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Paddling with passion in the 90-Miler

September 15, 2010
By MIKE LYNCH, News Outdoors Writer

    SARANAC LAKE — What do an 83-year-old Michigan man, a stand-up paddleboarder and about a dozen members of the Sweeney family have in common?


    They all paddled the 90-mile water route from Old Forge to Saranac Lake last weekend in the 28th running of the Adirondack Canoe Classic.


    “You have to do it sometime in your life,” said an ecstatic Burt Triebold, who at 83 was the oldest paddler Sunday afternoon. “I don’t care who you are. You’ve got to do it, if you’re first or last. It doesn’t matter, but you have to do it.”


    Triebold, who lives in Marshall, Mich., decided to participate in the “90-Miler” after being on a friend’s pit crew last year. Triebold enjoyed the experience so much he decided to put together a team that included his daughter Carole Sinow and friends Bob and Janet Bradford. The group paddled in the C-4 Stock Mixed class and took fifth place out of 15 teams, finishing the three-day course in 15 hours and six seconds.


    An experienced paddler, Triebold took the stern for this race, which meant he was in charge of keeping the boat on course over some rough waters. That was no easy task. Some of the bigger lakes, including Upper Saranac Sunday, threw some serious waves at the paddlers.


    But Triebold is a former pro paddler who tried out for the U.S. Olympic team as a flatwater kayaker when he was in his prime. So he held his own.


    “I’ve been racing since I was probably 40,” said Triebold, who showed no signs of slowing down this weekend.  





The paddleboarder


    For paddleboarder Jan Brabant, the conditions were a whole different issue. Brabant paddled a 14-foot-long, 29-pound fiberglass board with a 7-foot-long paddle, becoming the first to do so in the 90-Miler.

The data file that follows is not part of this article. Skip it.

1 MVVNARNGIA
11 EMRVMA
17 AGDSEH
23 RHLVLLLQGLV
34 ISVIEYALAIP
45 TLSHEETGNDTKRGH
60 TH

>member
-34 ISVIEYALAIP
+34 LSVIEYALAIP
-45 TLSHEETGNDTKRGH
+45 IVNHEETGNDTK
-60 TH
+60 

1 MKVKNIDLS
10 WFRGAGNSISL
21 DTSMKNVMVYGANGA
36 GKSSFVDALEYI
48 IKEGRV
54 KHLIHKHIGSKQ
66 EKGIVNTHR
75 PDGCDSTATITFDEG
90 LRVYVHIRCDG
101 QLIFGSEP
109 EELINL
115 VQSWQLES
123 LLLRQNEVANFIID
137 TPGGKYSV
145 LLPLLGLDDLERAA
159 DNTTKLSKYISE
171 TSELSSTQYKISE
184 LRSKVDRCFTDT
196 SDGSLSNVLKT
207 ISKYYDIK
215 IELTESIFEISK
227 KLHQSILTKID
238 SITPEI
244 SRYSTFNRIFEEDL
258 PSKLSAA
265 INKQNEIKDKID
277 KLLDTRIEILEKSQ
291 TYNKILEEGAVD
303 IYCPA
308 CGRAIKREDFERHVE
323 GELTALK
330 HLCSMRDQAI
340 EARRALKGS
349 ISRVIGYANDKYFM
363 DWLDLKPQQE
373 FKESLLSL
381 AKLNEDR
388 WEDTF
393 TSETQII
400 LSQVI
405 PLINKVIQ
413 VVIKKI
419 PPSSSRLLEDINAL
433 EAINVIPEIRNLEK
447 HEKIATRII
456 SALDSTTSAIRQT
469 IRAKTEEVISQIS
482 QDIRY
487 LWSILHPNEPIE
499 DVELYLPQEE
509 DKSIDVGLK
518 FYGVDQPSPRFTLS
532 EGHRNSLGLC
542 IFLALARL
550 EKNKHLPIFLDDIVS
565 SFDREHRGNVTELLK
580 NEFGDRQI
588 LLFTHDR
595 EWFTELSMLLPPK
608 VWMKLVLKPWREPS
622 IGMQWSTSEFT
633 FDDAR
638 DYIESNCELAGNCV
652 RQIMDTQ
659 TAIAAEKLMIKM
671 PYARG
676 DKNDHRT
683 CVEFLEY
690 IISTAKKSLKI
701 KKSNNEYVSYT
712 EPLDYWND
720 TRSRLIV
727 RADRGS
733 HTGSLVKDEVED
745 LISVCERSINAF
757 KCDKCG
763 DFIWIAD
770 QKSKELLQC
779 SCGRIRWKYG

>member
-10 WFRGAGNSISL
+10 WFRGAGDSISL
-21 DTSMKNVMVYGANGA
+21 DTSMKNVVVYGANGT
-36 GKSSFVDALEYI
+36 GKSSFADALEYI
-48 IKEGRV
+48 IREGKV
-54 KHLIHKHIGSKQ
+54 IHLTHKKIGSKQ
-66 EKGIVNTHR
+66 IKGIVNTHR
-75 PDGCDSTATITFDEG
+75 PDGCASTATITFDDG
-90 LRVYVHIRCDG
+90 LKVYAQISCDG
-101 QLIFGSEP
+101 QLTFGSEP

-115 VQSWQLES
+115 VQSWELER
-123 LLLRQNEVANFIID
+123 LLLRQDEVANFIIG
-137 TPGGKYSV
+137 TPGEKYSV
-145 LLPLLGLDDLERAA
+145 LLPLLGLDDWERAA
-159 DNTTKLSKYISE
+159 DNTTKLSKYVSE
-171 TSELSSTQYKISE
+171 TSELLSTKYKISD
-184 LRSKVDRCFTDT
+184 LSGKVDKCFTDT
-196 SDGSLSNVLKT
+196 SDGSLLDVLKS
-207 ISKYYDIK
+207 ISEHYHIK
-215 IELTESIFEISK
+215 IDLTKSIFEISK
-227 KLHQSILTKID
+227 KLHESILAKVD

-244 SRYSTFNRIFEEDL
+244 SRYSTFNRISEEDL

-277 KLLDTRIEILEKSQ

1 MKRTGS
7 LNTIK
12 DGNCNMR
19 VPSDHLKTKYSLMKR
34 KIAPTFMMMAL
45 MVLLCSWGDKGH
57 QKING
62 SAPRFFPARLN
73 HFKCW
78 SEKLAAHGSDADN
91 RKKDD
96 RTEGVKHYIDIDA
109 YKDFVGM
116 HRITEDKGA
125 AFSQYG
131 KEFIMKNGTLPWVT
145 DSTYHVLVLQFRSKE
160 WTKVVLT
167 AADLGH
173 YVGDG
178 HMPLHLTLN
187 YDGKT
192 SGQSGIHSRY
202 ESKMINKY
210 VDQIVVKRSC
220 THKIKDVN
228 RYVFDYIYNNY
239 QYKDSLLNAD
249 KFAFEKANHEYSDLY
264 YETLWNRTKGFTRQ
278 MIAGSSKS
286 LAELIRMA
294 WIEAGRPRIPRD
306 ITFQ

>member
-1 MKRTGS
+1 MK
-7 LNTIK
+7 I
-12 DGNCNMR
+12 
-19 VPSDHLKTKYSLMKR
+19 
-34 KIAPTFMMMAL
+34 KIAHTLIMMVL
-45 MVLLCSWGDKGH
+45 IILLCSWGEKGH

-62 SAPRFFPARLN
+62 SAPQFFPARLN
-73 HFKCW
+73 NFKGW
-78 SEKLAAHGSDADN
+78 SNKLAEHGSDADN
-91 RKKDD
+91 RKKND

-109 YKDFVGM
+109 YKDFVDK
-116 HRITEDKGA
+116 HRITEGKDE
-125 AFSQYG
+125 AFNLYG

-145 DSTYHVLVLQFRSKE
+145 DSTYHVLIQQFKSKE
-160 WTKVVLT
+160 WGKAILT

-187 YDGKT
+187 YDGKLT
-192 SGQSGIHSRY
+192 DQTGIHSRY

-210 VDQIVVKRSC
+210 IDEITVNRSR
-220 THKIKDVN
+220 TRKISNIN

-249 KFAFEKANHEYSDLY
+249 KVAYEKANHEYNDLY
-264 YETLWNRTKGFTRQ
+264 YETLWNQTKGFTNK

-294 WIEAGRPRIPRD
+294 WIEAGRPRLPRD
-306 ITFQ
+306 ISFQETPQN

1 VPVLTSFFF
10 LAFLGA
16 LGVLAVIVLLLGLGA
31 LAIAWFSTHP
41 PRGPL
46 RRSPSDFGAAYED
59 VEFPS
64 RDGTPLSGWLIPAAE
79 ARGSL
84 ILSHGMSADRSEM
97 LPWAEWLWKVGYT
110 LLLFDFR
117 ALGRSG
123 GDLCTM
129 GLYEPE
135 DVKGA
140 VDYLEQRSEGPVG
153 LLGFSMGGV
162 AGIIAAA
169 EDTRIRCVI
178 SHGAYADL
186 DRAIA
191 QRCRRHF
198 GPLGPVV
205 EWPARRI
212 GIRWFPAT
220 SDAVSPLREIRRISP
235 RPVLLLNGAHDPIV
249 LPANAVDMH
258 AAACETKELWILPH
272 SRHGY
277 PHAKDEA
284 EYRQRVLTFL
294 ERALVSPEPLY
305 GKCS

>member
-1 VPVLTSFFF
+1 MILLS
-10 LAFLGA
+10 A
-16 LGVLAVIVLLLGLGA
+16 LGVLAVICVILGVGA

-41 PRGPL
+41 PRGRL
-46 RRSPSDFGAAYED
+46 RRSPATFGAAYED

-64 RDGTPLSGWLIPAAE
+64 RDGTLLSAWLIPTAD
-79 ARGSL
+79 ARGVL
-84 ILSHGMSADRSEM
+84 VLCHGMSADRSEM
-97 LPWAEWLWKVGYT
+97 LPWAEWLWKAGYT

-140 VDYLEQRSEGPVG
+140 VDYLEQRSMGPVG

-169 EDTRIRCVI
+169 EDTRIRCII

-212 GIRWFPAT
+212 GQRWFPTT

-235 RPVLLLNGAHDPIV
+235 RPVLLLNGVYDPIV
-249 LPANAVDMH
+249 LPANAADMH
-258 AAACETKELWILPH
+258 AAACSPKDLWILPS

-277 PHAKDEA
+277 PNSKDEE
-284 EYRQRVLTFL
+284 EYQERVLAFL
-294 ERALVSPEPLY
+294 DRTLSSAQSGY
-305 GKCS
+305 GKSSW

On Upper Saranac, the wind forced him to a knee to keep his balance. Brabant finished in 22:48:39, looking exhausted when he got to shore.


    “Agghhh, that wind on Upper Saranac Lake, right on our nose, that was a (pain),” said Brabant, who owns a kayak business. “The waves are really no problem for me. It’s just that wind was so intense.”


    Brabant expects paddleboards to gain in popularity in coming years.


    “You’re going to see more and more of these,” he said. “It’s so simple to use. You just pick it up and go. Great total body exercise. ... It’s a kick.”


    Whether the paddleboard becomes a staple in the 90-Miler remains to be seen. Gimmicky boats are often one-hit wonders because they can cause problems for both the paddlers and the organizers, who are responsible for the paddlers’ safety. Just a couple of years ago, a woman was unable to finish the race when her inflatable kayak popped.


    Brabant, who is from Clayton on the St. Lawrence River, had spectators walk to the edge of the water and give him a loud applause  when he crossed the finish line.


    He couldn’t answer whether he would return. 


    “Ask me in another year,” Brabant said.

 




The Sweeney clan


    Brabant may or may not return, but you can bet members of the Sweeney family will be paddling in the next Classic. They’ve been involved since the early days.


    In fact, this year marked the 25th time that Larry Sweeney has completed the 90-Miler. And each of those times, he’s done it with Brian Finn as one of his teammates. The pair went to high school together in Saranac Lake, although Larry now lives in Connecticut and Finn lives in Massachusetts. Finn is an “honorary Sweeney” every 90-Miler weekend.


    The event is a tradition for the Sweeney family. Larry said five members of his generation have done it, including his brother John, who is the Saranac Lake village manager. John has done about 15 races but now attends as a spectator.


    Members of the younger generation of Sweeneys continue to enter the 90-Miler. Larry’s daughter Emily Sweeney, 17, paddled this weekend.


    Emily Sweeney is a member of the U.S. Junior Luge Team.


    “Emily’s comment was that she likes the 45-second race better than this one,” joked Larry Sweeney.


    When asked if he had a goal in the future that he would like to attain, Larry Sweeney and Finn both said they would be going for No. 30. That’s the next milestone.

Article Photos

Mike Lynch/Lake Placid News
Burt Triebold, 83, impressed the crowd at the Adirondack Canoe Classic by taking fifth place out of 15 teams in the C-4 Stock Mixed class.

 
 

 

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